Saturday, September 8, 2012

Mourning Who He Thought I Was

Author's note: this is not a post about any single ex-boyfriend, rather an analysis of my romantic relationships in general. This is my view of my experience and should not be taken as a commentary on anyone but myself and my own process.

It seems like a simple concept: you date someone, you break up, and whether or not it’s amicable, you go your separate ways and continue on with your life. In a perfect world, you accept that there are things about you that were not compatible with aspects of your partner’s aspects, shrug it off and go on your merry way, looking for someone whose aspects meld better with yours. Right?

I actually think this might be the case for many people out there, but that’s just a theory. I know people who claim this is their process; I have read books that say that people should feel this way, but I cannot actually claim to have experienced this in a breakup, ever. 

I have only just been able to determine what it is I feel instead: that my persona has been eviscerated. You know…like some witch woman took a really long scary looking knife and slit open my belly, letting all my guts pour out onto the ground, then cackled loudly and kicked them aside for the cat to eat.

Gross, I know. Gross, but please don’t misunderstand what I mean. This has nothing to do with my heart; I am not heartbroken by every man that has ever broken up with me, or whom I have broken up with, for that matter. In fact, there are some men that I haven’t even liked all that much, and yet when the dreaded end of the relationship comes around, regardless of whether it was amicable, there lie my guts, a slimy heap on the ground.

What exactly do I mean by this disgusting mental image? I mean that during a relationship, I have started to define myself by my boyfriend’s idea of me. I have started to keep track of the attributes he has complimented me on and played up on those; I have started to hide my strange habits or insecurities so that he sees only the best side of me. I gather his comments like clues, and use them to build a version of myself that is the kind of woman that I think he wants me to be, for better or worse.

Once I’ve done this, there is little room for error. With each piece I add to the puzzle, I become more strictly defined; confined. It isn’t long before the strain gets to be too much, and I suddenly try to break out of the box I have fit myself in. At that point, my boyfriend is surprised by my outburst because it’s so unlike me.

So here’s the kicker: for better or for worse, this constructed person of me isn’t the right construction. It can be my feelings, or his, or both, but suddenly something is wrong and it’s over. As I said, regardless of how much love was involved, the evisceration scene occurs, because I realize that I have lost track of who I was before the relationship.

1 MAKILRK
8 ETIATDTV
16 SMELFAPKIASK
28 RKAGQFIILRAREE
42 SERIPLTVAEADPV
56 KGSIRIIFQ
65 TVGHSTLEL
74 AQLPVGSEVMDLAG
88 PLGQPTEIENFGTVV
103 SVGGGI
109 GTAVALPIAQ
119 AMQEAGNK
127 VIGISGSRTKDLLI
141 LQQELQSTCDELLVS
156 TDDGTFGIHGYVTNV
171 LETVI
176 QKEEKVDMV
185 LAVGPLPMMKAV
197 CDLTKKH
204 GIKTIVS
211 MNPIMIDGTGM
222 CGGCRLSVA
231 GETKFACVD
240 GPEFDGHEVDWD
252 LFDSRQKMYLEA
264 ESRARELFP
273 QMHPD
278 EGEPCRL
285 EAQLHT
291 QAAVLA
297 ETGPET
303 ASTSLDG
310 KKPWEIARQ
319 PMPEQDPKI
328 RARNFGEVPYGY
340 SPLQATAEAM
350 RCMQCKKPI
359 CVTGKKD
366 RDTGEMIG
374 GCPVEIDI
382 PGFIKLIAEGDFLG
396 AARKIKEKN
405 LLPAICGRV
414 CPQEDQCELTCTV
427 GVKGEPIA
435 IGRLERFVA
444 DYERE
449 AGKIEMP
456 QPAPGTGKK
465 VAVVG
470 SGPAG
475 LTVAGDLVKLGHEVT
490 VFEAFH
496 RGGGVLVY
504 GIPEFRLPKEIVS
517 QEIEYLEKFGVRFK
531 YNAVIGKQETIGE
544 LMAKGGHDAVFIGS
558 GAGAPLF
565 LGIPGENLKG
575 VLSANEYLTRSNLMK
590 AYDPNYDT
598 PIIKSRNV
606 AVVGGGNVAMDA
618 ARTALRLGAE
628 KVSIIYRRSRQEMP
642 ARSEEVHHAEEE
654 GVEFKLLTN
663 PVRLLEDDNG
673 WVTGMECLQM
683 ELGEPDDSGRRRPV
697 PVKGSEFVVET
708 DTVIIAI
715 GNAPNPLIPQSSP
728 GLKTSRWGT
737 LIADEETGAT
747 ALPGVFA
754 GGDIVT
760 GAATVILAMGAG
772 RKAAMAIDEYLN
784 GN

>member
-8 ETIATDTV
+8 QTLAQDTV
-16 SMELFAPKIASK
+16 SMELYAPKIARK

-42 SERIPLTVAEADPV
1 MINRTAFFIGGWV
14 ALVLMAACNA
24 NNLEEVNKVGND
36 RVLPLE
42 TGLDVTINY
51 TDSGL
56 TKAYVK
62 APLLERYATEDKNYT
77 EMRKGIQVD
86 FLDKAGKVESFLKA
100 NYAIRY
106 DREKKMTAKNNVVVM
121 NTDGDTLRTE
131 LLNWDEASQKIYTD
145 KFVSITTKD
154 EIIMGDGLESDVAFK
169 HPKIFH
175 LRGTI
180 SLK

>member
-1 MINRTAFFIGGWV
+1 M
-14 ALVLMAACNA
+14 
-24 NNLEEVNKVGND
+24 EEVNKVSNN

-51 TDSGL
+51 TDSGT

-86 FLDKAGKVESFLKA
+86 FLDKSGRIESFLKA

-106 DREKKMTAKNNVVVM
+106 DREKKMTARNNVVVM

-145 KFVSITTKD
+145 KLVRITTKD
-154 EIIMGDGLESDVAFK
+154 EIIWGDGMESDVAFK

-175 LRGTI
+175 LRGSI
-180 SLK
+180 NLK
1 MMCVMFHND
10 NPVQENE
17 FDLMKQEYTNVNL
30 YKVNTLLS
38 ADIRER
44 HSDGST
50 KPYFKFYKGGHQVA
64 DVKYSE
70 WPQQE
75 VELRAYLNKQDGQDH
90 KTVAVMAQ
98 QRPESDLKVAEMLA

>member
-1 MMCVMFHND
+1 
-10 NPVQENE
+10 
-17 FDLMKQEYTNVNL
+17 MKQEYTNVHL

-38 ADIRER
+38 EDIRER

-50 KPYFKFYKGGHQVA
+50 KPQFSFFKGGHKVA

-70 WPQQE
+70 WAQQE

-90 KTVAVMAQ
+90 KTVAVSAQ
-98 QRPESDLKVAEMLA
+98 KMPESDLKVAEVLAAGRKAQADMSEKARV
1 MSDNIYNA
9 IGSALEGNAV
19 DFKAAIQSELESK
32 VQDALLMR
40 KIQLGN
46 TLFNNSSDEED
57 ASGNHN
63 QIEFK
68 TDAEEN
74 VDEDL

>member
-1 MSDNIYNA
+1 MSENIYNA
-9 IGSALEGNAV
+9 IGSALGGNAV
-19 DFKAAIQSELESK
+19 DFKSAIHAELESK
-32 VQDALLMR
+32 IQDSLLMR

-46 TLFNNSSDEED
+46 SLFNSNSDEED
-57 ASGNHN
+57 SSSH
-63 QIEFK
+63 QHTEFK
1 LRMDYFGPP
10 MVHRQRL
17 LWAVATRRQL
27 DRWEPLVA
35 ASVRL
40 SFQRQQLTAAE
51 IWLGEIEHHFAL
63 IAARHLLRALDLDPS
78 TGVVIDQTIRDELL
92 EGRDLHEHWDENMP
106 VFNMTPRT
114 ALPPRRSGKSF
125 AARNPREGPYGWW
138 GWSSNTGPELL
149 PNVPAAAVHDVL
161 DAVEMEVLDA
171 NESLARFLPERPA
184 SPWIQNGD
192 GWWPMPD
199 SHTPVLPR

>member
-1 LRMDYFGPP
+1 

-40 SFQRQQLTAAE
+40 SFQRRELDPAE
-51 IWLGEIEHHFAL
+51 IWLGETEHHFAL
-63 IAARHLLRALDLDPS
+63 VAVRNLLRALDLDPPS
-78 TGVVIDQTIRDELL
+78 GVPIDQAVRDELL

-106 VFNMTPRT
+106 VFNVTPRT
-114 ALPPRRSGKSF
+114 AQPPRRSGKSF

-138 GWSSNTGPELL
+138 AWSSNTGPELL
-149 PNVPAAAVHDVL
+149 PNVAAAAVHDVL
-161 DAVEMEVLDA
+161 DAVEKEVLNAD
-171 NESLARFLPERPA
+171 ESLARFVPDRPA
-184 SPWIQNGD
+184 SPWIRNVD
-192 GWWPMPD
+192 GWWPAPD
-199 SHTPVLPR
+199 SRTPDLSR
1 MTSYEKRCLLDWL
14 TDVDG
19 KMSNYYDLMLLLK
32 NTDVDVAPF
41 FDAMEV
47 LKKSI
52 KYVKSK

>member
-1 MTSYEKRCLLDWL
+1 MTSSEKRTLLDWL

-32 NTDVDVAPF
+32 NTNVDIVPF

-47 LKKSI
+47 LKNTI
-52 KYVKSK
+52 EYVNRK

I am not this person, and yet this person was dropped by my now ex boyfriend. I am destroyed, literally. Suddenly, there’s room for the real me, but that person is nowhere to be seen – she went on vacation, and has decided not to come back until the tourists are done gawking and she can have her space all to herself again. She must be coaxed, and often, this takes a long time.

I consider myself a slow healer when it comes to relationships; I am not one to jump from one into the other, or even have more than one a year, for that matter. I used to think it was heartbreak, but if that was the case, why was it so hard for me even when I didn’t love the person? Ego? Pride? Perhaps, but it was also the process of recovering my sense of self – of no longer defining who I was in someone else’s eyes. Once I get used to seeing me as he did, it takes a long time for me to find the real me again after he’s gone. In a sense, I am not actually grieving for losing him, I am grieving that the person I built for him was tossed to the wayside, and then trying to pull my real self back in – the one that he fell for in the first place, and that I chose to hide.

Yes, that’s right, invisible audience: I do this to myself. No one asks me to reinvent myself; no one tells me that I must change to be loved. I’m not sure, but I would hazard a guess that most of my ex-boyfriends wonder what happened to the funny, strong, independent woman they met at the beginning, that was less concerned with pleasing them in ways they didn’t ask for and more about wringing the pleasure out of life however she could. I don’t know what they think, but I think that ultimately the breakups have more to do with my inability to be authentic than they do anything else.

That doesn’t really matter, though. What matters is this: it takes me a long time to get over an ended relationship because I must recover the person I was before the relationship, and mourn the rejection of the persona I created FOR the relationship. We can’t all be Sybil: my personalities are slow shifters.

So, what can I learn from this? That it’s ok to be me. That I will ultimately save myself a lot of time and energy if I can be my authentic self, and allow someone to either love or leave me for that person. I can also learn that my worth has nothing to do with others’ perceptions of me and everything to do with my perceptions of myself. If I love me and let the me in me shine, it won’t matter what anyone else thinks. Their perceptions of me can fade into the night, and I won’t even know they’re gone, much less mourn their passing. If I can do this, I can keep my guts intact.

Love and gutted kisses
Morgan